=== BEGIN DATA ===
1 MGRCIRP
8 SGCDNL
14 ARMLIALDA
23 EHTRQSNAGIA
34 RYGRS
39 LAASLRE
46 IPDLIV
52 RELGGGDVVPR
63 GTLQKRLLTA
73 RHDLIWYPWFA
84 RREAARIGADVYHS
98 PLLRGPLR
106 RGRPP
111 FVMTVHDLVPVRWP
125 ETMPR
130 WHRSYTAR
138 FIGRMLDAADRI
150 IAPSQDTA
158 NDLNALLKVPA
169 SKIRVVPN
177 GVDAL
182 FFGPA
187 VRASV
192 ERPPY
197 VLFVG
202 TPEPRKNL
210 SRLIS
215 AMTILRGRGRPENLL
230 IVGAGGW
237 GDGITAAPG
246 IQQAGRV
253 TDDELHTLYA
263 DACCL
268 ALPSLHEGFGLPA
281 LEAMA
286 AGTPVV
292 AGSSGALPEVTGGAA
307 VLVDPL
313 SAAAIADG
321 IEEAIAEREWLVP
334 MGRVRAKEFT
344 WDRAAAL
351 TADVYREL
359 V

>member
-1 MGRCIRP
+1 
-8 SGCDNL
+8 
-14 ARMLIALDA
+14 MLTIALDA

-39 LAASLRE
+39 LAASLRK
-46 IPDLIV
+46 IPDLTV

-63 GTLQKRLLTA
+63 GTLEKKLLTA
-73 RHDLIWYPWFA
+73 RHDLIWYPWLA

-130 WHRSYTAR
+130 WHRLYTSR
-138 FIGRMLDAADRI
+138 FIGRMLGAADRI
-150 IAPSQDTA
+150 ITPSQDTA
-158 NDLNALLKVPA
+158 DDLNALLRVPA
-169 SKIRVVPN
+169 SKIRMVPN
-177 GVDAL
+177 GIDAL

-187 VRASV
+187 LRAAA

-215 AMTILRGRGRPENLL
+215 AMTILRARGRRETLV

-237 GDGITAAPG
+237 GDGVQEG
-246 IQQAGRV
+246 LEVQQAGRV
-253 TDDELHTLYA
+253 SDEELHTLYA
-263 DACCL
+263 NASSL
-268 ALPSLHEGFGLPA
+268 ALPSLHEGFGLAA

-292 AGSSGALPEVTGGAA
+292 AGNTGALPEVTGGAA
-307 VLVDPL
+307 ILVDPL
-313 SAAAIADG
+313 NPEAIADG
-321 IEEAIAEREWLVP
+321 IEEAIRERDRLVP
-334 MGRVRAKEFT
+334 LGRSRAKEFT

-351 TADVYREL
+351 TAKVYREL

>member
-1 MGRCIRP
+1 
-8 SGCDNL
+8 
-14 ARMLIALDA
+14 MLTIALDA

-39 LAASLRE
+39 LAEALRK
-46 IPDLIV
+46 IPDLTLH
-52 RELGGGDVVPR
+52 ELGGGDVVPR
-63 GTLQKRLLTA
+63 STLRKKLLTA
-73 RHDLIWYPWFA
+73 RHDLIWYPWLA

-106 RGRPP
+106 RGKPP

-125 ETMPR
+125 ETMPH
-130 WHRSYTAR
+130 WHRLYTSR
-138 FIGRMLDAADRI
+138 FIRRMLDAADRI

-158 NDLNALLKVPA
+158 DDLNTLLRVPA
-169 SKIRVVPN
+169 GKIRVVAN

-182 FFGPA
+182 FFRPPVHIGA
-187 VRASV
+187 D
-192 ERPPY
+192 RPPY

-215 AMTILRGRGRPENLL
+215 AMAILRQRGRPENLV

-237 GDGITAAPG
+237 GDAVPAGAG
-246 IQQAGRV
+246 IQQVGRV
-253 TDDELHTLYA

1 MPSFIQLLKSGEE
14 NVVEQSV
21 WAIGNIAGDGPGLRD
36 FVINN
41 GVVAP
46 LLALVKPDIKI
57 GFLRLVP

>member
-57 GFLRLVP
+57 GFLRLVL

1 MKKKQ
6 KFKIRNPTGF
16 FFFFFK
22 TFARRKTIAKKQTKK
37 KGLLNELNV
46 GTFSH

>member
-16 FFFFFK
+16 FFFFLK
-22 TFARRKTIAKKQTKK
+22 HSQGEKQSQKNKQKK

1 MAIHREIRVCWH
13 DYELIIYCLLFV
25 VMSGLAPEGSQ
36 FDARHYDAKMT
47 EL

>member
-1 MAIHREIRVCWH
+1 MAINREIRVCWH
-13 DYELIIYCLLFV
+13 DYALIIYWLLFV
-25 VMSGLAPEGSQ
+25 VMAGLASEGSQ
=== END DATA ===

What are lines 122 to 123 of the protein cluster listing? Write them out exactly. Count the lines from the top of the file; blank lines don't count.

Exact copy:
+138 FIRRMLDAADRI

-158 NDLNALLKVPA